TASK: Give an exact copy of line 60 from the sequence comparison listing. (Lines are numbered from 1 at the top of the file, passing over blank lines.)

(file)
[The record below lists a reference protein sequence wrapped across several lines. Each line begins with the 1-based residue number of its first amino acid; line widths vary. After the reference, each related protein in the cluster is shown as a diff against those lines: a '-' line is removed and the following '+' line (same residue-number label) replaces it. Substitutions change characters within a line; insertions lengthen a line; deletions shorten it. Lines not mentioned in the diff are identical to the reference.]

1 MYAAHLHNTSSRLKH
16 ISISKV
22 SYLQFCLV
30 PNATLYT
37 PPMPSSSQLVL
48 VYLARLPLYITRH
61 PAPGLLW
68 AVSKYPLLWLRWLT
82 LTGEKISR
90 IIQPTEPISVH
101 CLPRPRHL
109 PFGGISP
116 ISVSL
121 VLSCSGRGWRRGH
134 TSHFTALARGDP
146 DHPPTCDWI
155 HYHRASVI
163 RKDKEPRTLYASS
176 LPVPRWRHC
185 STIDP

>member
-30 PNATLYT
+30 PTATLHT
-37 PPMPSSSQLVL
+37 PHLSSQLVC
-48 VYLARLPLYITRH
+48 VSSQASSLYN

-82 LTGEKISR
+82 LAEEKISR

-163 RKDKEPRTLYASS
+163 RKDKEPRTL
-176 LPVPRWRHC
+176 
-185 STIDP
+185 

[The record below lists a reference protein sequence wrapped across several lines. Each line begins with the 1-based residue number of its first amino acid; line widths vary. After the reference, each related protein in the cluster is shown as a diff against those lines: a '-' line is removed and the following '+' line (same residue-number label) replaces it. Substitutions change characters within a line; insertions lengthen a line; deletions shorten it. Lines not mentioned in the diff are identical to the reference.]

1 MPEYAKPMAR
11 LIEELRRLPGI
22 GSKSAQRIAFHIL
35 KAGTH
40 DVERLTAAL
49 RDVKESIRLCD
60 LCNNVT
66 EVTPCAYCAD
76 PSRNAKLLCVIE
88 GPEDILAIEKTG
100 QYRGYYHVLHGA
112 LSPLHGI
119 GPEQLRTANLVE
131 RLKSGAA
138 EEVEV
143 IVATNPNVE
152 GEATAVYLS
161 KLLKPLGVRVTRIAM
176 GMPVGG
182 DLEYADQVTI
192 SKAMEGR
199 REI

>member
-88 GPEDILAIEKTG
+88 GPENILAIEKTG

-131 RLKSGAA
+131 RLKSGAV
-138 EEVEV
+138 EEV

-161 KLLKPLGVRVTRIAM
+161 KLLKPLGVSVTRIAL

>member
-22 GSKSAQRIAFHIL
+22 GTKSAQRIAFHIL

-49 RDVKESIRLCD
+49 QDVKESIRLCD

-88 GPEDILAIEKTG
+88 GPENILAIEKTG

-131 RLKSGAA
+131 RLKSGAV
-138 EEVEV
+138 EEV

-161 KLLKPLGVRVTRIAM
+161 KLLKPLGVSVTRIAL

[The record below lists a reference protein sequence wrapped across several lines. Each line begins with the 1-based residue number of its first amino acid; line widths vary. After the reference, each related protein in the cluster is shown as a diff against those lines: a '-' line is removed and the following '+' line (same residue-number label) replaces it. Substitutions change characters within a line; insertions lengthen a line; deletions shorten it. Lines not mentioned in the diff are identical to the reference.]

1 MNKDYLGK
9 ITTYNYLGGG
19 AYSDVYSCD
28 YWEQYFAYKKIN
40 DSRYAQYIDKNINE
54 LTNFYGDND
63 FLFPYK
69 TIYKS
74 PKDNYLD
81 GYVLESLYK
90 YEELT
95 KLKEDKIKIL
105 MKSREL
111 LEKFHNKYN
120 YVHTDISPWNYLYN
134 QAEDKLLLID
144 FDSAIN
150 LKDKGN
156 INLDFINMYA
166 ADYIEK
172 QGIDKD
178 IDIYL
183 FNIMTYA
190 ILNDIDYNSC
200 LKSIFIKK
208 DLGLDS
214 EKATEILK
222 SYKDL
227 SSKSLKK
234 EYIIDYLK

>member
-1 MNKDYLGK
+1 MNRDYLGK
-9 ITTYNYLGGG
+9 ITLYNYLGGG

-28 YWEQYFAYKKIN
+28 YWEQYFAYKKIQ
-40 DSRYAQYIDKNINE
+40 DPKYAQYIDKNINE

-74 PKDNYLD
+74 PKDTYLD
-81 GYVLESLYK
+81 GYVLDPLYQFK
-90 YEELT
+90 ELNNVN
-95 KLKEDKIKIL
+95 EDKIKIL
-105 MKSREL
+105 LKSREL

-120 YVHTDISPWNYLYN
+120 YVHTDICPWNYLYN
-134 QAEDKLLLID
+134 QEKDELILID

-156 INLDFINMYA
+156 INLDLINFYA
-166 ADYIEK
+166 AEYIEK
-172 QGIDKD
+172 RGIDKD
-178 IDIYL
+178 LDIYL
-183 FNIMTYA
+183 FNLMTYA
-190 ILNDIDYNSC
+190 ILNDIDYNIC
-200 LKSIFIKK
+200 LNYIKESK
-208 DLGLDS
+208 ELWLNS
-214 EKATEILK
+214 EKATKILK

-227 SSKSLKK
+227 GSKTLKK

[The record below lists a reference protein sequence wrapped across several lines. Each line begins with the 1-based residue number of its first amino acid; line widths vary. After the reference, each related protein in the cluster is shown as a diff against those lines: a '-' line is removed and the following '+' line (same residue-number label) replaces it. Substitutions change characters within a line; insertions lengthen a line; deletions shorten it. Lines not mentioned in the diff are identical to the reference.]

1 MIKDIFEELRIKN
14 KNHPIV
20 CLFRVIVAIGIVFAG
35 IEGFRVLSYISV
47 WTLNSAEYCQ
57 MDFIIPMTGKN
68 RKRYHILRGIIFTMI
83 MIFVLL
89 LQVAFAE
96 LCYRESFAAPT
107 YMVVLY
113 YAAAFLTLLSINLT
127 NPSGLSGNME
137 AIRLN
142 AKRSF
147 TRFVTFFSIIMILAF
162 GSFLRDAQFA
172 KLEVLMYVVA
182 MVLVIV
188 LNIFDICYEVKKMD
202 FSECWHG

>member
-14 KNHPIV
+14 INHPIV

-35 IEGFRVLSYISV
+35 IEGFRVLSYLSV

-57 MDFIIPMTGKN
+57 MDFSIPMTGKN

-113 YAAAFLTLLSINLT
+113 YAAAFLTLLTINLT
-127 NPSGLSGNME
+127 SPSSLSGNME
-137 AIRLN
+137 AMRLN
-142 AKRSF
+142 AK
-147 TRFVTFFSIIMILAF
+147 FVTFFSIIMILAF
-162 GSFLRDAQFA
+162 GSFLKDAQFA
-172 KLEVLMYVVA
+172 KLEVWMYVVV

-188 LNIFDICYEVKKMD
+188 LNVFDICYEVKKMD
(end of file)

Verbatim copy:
>member